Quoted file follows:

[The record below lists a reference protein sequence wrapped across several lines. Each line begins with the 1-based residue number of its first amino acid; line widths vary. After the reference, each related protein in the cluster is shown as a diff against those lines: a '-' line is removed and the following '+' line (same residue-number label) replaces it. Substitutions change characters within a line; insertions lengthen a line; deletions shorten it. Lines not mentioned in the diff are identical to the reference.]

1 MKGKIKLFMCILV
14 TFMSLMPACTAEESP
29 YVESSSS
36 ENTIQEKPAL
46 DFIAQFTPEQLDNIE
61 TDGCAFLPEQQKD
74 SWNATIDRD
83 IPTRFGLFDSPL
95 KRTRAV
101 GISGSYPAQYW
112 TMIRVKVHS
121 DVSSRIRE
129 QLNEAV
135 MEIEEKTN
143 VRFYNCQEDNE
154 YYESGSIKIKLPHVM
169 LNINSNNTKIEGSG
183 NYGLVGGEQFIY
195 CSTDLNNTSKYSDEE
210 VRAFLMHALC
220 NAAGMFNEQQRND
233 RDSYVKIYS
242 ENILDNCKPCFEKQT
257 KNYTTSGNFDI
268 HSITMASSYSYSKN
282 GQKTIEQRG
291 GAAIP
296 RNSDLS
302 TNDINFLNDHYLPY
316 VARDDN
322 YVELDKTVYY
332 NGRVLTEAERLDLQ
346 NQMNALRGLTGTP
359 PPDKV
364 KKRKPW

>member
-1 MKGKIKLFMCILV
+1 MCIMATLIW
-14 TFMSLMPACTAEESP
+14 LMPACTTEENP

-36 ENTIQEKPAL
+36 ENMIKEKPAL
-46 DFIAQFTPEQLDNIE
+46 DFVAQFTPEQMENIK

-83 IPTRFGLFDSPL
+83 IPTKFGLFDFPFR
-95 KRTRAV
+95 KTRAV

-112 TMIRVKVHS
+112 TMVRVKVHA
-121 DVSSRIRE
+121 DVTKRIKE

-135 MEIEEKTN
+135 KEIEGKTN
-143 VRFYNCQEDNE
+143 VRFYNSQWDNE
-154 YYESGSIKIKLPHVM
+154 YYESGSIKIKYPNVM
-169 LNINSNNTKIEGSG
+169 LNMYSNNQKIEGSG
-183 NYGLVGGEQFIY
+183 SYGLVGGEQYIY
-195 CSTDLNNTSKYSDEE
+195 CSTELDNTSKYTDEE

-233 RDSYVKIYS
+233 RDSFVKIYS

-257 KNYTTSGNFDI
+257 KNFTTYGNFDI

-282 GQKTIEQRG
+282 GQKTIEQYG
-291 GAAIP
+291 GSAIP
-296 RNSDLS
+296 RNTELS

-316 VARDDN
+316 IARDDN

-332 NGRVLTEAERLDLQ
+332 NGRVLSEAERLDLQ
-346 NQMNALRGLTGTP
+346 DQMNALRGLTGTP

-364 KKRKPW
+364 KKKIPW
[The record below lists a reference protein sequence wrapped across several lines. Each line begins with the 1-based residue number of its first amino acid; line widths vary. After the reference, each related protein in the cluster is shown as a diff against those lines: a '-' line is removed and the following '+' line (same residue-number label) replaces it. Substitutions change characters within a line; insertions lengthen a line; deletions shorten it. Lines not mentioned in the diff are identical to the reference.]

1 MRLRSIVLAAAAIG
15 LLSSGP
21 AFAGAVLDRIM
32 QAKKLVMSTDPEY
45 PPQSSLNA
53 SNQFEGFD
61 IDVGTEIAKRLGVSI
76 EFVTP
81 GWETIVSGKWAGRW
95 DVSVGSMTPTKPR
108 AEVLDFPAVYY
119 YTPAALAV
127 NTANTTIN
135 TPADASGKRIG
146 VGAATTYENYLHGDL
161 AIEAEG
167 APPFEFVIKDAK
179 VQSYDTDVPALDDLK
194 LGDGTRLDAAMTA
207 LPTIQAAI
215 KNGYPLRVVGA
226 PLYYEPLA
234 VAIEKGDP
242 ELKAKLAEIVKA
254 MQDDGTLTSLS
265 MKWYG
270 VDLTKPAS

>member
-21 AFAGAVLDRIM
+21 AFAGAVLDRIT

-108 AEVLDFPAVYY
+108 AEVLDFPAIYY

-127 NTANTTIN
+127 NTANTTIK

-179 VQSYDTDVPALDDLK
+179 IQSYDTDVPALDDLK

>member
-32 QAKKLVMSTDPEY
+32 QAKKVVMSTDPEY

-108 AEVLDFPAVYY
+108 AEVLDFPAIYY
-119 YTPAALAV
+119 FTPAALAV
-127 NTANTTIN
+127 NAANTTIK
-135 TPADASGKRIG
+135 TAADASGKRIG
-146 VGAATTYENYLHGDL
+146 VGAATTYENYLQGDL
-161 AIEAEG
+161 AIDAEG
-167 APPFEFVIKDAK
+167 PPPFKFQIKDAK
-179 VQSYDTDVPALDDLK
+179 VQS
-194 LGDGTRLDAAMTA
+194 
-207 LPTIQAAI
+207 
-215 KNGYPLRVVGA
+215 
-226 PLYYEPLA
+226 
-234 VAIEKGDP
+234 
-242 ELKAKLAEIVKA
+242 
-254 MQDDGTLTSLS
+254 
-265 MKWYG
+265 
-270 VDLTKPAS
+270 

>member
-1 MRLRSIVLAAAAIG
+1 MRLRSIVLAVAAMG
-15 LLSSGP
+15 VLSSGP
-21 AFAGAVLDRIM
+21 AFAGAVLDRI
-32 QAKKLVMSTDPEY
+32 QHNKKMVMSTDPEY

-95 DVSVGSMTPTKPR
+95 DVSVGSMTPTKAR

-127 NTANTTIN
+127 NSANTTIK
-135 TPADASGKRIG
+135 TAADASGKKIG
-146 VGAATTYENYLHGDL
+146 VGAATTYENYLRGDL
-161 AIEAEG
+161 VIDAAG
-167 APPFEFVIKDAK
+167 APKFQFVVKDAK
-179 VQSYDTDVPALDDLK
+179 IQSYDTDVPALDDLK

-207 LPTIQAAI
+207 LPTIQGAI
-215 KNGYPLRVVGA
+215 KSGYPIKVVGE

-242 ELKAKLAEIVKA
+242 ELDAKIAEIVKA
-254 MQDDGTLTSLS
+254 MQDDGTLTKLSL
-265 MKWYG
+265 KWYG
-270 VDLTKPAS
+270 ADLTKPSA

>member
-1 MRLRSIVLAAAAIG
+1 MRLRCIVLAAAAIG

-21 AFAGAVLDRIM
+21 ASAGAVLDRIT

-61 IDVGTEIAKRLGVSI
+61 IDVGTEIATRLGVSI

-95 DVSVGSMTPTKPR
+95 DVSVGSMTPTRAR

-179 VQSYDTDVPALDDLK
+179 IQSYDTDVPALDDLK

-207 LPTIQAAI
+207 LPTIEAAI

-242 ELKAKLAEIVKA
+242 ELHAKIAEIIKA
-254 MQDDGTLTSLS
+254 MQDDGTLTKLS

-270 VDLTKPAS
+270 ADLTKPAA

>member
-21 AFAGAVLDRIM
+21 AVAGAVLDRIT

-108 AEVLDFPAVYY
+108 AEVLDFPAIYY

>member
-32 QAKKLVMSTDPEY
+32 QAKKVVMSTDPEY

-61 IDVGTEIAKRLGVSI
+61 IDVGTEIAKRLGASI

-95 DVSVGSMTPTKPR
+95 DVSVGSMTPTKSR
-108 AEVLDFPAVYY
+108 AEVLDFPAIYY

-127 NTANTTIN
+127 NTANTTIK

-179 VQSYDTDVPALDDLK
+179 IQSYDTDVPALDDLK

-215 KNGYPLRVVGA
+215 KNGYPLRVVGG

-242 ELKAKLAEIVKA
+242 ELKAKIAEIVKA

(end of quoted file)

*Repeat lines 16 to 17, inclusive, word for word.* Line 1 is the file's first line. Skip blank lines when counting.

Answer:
143 VRFYNCQEDNE
154 YYESGSIKIKLPHVM